Technology and Personal Stewardship
Technology is a useful servant but a dangerous master.
Christian Lous Lange
Technology and the introduction of social media has pushed the world into a different place than it was 10-15 years ago.
Don’t get me wrong, I’m an engineer, and I love technology. I’m also someone who has enjoyed the connections social media and especially the blogging world have afforded me. I appreciate the fact that I can quickly find the score of the game from where ever I am whenever. I love that I can say “Call Leanne Stolpe” in my car and find myself on the phone with my bride in a matter of seconds talking hands-free as if she were sitting right next to me in the car. I’m thankful I can video call my daughter every week while she is studying in Chile for the semester.
But I’ve had to learn the balance.
I love my kids, and I naturally like to “show them off” to the world. In my mind, they are incredible, and they both are amazingly gifted. With today’s live streaming capabilities, it’s easy to catch a few minutes of my son’s piano practice sessions and broadcast for the world to see. (He really is an amazing piano player.) But he didn’t appreciate this, and he let me know. I quickly took down the post, and I took time to apologize to him later in the evening.
As an author and entrepreneur, there is a battle I fight between self-promotion and genuinely wanting to get the word out about my products and services. Today’s social media world gives me the opportunity to share about my books, my mastermind group for men, and my speaking opportunities. (I hesitate to link to these products and services given the conversation in this post.) I want me to know about these things, so I can help others. Honestly, I also like to share about these things, because I think it makes me sound like I know what I’m doing. As a product creator and service provider, I walk the line between battling imposter syndrome (which keeps me from promoting my stuff) and an amplified desire to self promote. I’m guessing other authors and entrepreneurs may understand this tension. Technology is a blessing and a curse. Technology has paved the way for “ordinary” people like me to write and publish books about becoming “extraordinary.”
Here’s another problem: The social media technology (and much of the technology in general) is very addicting. I find myself waking up in the morning and immediately checking my phone – any text messages? – any Facebook notifications? – check into myFitnessPal to keep my streak alive – quickly check on my Boom Beach and Clash of Clans games – download the latest podcasts to which I subscribe – and check my email (GMail and work email). Before I know it, I’ve wasted 30 or more minutes. I know I’m not alone in this addiction.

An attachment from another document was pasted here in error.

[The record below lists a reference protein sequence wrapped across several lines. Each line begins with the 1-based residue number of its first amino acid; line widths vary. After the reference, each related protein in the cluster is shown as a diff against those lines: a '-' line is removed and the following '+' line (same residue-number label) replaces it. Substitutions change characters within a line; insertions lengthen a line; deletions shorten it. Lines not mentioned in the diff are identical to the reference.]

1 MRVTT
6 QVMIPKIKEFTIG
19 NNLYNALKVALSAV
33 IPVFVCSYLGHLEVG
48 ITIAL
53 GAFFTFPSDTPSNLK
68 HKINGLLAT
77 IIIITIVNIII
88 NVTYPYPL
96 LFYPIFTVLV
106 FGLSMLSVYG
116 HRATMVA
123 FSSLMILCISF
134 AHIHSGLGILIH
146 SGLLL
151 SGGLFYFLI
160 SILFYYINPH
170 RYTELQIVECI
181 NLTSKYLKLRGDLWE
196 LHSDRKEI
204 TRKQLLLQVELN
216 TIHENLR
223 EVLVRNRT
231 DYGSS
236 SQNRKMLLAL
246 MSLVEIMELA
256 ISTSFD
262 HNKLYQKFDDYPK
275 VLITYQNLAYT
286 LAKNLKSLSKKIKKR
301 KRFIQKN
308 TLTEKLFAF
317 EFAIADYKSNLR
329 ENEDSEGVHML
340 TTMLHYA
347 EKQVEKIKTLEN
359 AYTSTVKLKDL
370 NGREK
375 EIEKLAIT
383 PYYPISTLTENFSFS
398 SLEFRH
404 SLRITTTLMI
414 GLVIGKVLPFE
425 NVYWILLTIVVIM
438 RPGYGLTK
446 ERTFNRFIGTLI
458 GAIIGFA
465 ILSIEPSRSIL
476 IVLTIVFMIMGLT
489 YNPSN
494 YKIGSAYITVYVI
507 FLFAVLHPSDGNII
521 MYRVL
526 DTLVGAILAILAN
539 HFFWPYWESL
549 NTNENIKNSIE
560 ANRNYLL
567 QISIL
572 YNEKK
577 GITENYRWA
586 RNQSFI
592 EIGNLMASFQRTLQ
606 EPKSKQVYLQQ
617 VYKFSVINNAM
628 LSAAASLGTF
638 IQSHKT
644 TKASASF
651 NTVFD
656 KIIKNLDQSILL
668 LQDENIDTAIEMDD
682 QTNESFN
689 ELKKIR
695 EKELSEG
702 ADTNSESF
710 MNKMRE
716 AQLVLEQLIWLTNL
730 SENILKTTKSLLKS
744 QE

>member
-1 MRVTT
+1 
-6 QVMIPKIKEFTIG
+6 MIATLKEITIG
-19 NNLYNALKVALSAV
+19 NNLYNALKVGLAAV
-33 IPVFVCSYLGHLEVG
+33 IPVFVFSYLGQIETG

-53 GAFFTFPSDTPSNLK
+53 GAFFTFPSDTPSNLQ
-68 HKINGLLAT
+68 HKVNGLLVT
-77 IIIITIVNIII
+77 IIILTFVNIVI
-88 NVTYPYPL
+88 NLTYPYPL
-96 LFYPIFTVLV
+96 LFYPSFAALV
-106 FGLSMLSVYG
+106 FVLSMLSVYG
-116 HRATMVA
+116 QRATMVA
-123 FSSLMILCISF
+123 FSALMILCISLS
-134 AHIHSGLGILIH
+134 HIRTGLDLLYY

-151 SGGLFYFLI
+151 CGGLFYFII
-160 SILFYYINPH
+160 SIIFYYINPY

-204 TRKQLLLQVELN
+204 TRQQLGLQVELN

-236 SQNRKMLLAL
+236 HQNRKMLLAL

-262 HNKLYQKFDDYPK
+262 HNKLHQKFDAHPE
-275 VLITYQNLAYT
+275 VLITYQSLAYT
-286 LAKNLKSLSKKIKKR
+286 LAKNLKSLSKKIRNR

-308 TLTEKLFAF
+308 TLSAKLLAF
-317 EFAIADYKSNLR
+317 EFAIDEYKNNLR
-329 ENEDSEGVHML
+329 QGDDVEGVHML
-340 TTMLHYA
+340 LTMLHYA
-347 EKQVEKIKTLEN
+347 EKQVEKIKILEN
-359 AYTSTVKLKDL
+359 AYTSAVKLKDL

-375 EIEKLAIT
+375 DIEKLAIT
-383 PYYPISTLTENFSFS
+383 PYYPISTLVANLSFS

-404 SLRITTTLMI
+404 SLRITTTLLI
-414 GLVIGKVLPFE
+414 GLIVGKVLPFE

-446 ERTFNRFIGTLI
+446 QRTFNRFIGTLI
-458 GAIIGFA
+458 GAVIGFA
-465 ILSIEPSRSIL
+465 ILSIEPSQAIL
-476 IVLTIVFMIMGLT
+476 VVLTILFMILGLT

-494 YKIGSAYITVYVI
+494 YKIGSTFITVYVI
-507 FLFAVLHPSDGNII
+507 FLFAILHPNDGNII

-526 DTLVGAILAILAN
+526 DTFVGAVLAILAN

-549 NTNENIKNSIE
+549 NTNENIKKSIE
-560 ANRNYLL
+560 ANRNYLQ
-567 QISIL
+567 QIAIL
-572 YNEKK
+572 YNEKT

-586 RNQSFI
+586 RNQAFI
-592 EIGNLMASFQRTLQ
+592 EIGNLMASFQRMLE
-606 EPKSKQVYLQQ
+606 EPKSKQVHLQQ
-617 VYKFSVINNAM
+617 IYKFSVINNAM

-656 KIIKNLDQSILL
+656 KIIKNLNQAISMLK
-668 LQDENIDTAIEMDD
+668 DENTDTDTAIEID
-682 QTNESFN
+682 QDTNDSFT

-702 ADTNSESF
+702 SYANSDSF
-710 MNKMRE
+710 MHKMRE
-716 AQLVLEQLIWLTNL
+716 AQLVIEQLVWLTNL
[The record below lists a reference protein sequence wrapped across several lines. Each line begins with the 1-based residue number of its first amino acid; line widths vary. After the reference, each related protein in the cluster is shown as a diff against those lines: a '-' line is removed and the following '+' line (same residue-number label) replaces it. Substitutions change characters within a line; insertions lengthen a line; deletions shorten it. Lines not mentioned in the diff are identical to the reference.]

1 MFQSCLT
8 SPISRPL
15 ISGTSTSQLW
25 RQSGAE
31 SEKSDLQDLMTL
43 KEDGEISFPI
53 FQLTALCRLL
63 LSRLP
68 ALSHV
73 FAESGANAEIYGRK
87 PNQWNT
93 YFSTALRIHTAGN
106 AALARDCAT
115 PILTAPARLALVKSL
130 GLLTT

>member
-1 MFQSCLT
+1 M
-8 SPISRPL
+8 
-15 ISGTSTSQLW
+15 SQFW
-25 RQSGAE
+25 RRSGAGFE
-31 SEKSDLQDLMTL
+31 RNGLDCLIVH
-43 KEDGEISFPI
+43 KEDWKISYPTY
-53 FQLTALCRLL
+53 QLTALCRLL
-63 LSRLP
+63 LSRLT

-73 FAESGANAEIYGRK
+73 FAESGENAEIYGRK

I’m also turned off by the growing disharmony that seems to be populating itself all over my Facebook feed. I get people’s opinions about politics, gun control, school violence, President Trump’s latest missteps or Twitter trash. I watch as friends and family members call each other bigots, incompetent, scumbags, and the like. And most of this is done in a very, very disrespectful manner.
I find myself posting less and reading less on Facebook and on my blog. I find myself hiding posts of friends and family who litter my feed with hatred and disrespect for the section of mankind who doesn’t align with their opinions. Some would say I’m not being a good citizen by ignoring these issues on Facebook and other platforms. And some would assume I hold one opinion or other without really taking the time to stop and talk with me in a civil dialogue.
Am I rambling?
Is it even okay that I share these thoughts? Or am I simply hoping someone will give me a pat on the back?
Again I appreciate technology, but I want to be a good steward of my time, my life, my resources, my talents and skills, and technology.
I want to be a good steward and make sure what’s in my heart is what God wants, and then once it’s done and released, at that point it’s up to God and what he does on the back end.
My prayer is that I would represent my wife, my kids, and my faith well in my words, in my thoughts, and in my actions. And my prayer is that I would do so with a level of respect and clarity that builds up people and builds community.
I certainly don’t have the answers, but I think it starts with an intentional mindset. Does this Facebook post – this bog post – this Twitter post – this comment or reply – add positively to the overall conversation and to the betterment of those around me and to me, or am I simply adding to the noise and disunity that seems to be expanding? If I can ask this question before I press the ‘Post’ or ‘Send’ button, I think it will help.